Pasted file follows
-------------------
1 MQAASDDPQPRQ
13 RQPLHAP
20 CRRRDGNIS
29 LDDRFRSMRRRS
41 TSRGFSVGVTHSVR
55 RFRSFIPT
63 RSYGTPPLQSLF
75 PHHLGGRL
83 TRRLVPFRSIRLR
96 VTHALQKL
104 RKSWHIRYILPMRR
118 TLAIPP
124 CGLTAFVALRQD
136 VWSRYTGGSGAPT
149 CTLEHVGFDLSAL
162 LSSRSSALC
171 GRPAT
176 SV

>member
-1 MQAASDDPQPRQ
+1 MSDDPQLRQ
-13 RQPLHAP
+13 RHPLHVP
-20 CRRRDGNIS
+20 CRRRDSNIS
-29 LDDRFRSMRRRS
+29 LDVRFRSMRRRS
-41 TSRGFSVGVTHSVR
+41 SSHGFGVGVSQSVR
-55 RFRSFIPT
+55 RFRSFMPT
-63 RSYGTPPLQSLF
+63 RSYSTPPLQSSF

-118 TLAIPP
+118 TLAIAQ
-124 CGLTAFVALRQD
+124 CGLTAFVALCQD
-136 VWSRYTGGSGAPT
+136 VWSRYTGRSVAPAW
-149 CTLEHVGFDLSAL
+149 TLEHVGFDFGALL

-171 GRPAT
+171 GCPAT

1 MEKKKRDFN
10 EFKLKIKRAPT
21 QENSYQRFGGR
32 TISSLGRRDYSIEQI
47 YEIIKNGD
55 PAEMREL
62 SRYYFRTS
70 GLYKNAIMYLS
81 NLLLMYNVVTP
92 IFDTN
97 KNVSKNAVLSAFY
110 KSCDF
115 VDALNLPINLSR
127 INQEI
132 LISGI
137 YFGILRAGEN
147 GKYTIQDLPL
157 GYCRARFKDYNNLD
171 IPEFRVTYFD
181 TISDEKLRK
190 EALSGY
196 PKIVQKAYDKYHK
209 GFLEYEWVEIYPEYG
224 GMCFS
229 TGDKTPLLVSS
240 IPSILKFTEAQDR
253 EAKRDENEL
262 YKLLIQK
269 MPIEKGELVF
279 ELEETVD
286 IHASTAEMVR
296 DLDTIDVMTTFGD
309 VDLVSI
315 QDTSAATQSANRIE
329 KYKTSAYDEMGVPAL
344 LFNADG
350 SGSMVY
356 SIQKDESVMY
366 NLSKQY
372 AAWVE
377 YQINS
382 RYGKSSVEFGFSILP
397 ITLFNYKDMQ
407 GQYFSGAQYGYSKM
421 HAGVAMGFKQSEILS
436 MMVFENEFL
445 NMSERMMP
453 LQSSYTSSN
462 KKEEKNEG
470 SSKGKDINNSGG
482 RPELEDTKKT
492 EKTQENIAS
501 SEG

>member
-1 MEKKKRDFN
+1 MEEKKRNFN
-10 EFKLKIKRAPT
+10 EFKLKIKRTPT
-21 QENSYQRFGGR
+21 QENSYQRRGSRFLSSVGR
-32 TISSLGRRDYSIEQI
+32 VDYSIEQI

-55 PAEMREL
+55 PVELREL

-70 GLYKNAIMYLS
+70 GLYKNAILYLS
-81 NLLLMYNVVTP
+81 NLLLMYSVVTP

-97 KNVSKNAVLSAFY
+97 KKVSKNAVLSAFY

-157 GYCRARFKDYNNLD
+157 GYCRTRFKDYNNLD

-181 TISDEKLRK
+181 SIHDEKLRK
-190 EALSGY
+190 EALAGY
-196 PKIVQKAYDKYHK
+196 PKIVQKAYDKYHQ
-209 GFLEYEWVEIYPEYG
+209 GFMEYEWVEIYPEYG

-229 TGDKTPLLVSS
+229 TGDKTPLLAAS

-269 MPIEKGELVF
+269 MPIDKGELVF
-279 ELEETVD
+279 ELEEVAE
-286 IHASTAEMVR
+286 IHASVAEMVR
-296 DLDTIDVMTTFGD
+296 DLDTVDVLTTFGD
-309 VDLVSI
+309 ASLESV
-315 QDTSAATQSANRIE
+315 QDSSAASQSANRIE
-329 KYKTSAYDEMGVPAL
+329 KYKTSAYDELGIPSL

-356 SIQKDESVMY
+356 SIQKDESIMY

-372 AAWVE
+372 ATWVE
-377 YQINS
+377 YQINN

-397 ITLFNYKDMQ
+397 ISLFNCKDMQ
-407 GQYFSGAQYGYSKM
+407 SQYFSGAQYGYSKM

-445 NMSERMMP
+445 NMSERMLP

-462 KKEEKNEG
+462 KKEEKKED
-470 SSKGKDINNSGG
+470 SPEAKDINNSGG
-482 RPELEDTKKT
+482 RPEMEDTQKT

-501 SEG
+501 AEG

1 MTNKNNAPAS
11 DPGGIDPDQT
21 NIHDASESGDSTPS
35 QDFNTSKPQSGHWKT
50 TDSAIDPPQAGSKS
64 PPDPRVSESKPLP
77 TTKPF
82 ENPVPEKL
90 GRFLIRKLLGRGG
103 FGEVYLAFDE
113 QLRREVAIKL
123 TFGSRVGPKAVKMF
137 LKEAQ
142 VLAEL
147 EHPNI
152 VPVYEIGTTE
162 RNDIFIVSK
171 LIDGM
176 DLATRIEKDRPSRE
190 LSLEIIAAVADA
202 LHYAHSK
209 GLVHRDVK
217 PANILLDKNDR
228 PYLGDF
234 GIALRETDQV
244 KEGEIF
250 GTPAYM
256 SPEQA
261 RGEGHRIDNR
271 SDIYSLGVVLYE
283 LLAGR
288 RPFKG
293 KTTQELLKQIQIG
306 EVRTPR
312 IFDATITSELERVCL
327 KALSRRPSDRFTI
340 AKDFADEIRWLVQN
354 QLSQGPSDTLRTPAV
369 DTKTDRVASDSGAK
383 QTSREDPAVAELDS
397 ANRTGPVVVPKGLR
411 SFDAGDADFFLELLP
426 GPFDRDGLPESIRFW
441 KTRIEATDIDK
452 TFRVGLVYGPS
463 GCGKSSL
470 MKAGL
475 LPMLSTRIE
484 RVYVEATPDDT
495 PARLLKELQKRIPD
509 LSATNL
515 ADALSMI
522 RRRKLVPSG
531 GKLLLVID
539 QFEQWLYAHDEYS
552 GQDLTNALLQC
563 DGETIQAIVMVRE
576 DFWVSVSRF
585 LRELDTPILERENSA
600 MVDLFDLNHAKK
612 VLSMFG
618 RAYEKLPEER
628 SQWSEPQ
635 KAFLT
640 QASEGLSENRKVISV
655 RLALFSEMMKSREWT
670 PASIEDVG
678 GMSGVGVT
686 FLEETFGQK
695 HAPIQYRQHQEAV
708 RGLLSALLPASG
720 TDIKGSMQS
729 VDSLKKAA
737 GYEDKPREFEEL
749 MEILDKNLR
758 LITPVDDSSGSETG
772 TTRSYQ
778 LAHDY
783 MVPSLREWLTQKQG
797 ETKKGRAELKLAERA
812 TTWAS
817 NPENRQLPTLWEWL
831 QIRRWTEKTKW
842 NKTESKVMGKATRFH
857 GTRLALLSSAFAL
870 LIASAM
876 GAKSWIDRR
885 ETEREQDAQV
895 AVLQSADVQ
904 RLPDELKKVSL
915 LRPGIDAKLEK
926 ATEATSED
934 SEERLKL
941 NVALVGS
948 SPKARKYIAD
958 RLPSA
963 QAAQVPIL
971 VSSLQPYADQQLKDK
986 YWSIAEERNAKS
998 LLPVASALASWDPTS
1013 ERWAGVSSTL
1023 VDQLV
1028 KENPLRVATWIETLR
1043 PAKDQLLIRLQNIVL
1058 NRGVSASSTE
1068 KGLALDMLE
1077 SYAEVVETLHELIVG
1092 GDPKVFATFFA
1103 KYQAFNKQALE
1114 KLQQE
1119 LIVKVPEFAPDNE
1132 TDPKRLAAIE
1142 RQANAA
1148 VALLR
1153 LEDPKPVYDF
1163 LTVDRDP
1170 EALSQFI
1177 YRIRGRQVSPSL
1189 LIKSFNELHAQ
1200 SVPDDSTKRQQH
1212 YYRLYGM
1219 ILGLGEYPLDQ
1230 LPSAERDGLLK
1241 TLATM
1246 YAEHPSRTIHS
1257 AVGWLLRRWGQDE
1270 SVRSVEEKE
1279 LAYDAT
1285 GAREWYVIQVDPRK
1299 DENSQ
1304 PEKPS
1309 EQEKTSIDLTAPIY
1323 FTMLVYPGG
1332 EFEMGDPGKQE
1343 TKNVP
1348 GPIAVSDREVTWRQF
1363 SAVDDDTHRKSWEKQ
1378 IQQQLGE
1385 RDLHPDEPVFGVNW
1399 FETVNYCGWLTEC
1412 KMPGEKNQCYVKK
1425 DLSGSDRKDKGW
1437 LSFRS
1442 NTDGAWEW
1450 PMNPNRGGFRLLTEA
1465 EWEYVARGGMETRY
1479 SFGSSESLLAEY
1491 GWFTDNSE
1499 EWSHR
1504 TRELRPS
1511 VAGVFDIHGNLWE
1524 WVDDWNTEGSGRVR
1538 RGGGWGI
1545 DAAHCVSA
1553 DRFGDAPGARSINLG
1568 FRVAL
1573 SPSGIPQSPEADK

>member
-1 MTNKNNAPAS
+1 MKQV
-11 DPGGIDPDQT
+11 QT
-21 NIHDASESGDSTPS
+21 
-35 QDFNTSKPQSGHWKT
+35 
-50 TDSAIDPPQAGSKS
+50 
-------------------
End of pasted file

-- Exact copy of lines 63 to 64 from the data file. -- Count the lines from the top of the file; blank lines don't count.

181 TISDEKLRK
190 EALSGY